In Which A Reader Selects Books

And so, dear non-readers who are neither reading this nor caring, I have come to a great decision – I must carry on with my quest. I must read and I must write, audience or not. (I know, mostly not). I am not really happy if I am not doing those two things, although knitting comes quite close in the running, so – there you have it. First, above all things, I must read.

Like all things with me, oh absentee-audience, I must have a plan and a theme to really get myself going for a while. So, I present to you (or me, since I am the only one reading this), #ThePlan v.2017. Thuswith (because I have never used that word and apparently it does not exist in the Word dictionary), I announce that 2017 will be the year of Enlightenment, Entertainment, and Education. For each of the first two categories, I have a selection of books that (I think) will fit the bill:


  1. Johnny Got His Gun – Dalton Trumbo
  2. A Room With A View – E.M. Forster
  3. And Then There Were None –  Agatha Christie (And here I am taking feedback as to whether or not this book is in the correct category. Entertainment? I shall ponder. . .)
  4. Mrs. Dalloway – Virginia Woolf
  5. Moby Dick – Herman Melville
  6. Doctor Zhivago – Boris Pasternak
  7. One Day in the Life of Ivan Denisovich – Alexander Solzynitzen (or however you spell it. I will look it up)
  8. A Farewell to Arms – Ernest Hemingway (I *know* how to spell that one)
  9. Heart of Darkness – Joseph Conrad
  10. The Lord of the Rings Trilogy – J. R. R. Tolkein (this is about the millionth time I’ve tried to read this. Wish me luck)
  11. Catch 22 – Joseph Heller
  12. The Handmaid’s Tale – Margaret Atwood


  1. The Hitchhiker’s Guide to the Galaxy – Douglas Adams
  2. Cotillion  – Georgette Heyer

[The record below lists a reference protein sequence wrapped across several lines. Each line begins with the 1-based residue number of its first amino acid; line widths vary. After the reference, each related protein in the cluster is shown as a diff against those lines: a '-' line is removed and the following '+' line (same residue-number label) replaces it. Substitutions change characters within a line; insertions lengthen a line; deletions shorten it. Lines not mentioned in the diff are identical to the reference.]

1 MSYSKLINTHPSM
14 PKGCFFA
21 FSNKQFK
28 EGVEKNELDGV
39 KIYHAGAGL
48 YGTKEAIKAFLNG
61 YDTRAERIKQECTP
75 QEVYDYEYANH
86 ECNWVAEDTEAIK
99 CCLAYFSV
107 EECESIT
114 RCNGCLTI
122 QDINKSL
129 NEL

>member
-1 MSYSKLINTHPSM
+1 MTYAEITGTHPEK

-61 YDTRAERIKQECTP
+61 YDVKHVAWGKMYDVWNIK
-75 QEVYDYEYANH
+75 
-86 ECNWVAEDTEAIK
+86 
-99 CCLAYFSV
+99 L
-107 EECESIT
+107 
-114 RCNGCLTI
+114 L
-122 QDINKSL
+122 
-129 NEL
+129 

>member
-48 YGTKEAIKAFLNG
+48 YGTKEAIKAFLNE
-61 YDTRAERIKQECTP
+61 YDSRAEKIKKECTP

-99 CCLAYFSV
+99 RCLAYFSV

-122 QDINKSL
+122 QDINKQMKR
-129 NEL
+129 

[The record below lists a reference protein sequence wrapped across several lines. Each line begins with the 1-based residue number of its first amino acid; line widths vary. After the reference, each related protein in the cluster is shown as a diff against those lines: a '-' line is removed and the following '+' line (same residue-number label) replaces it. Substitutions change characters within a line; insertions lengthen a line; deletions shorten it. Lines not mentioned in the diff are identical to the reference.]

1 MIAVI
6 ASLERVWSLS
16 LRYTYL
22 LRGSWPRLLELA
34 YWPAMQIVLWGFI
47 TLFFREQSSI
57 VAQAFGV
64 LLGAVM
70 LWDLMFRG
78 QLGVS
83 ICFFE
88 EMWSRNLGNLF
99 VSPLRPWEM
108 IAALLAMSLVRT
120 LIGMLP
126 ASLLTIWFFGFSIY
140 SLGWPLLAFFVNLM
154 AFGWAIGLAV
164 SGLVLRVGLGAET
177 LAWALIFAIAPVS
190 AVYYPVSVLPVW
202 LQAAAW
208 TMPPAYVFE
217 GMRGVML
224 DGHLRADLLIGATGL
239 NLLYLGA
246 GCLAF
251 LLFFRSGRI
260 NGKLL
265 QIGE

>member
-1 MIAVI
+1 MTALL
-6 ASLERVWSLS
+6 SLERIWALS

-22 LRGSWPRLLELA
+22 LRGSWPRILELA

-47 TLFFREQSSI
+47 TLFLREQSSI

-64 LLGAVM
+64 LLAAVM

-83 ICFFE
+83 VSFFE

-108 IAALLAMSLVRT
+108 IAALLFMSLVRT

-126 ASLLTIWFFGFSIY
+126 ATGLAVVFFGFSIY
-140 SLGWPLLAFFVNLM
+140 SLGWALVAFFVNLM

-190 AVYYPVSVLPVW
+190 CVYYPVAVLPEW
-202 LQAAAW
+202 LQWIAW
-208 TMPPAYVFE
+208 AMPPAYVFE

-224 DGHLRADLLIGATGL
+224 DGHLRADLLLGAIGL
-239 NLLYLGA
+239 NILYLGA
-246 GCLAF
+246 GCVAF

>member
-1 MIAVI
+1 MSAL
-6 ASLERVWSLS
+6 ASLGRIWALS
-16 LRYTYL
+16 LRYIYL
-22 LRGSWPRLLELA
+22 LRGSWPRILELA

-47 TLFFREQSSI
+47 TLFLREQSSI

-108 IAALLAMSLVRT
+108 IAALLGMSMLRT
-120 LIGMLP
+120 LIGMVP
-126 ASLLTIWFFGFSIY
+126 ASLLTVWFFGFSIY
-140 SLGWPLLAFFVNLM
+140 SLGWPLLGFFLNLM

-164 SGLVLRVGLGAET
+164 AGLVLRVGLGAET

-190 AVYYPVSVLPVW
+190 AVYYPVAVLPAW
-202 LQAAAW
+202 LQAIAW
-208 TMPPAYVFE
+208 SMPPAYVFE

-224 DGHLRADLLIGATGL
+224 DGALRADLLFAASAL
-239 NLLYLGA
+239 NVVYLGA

3. Peter Pan – J. M. Barrie
  4. Wildfire at Midnight – Mary Stewart
  5. Middlemarch – George Eliot (Once again – category placement is questionable. I recall Silas Marner from the 10th grade. . .deep thoughts on this)
  6. Fangirl – Rainbow Rowell
  7. The Martian – Andy Weir
  8. Harvest Home – Thomas Tryon (Is horror entertaining or horrifying? What is it with me and horror? Shades of Apocalypse Now and Brando are swirling about in my head.)
  9. The Custom of the Country – Edith Wharton
  10. Ready Player One –  Ernest Cline
  11. North and South – Elizabeth Gaskelll
  12. Coraline – Neil Gaiman


To be perfectly truthful, I haven’t picked out anything for this category. I know it will *not* be The Seven Habits for Highly Effective People. That saw was sharpened long ago and really never did me much good. I’m more along the lines of the Dalai Lama, The Last Lecture, live your dreams sort  of crap. At my age, education is an odd thing. Am I preparing to live or preparing to die? I don’t know yet. But I might as well be prepared for both, so there you have it.

So, here is I sit, talking to myself. I toss my words to the winds and let them blow where they will. Or not. It is neither here nor there to me at this point.

And, absentee-audience, I add one true disclaimer.

*Disclaimer: While I intend to read 36 books according to #thePlan v. 2017, all bets are off if George R. R. Martin publishes The Winds of Winter. I reserve the right to call a hiatus and read all six books two times, should that publication occur. 

So, my table is set and I am ready to embark on a year of reading and writing. May my reading be pleasant (and George R.R. Martin adds one – or six – more books to read) and my writing be improved. You may not read it, but I write it.

It is enough.






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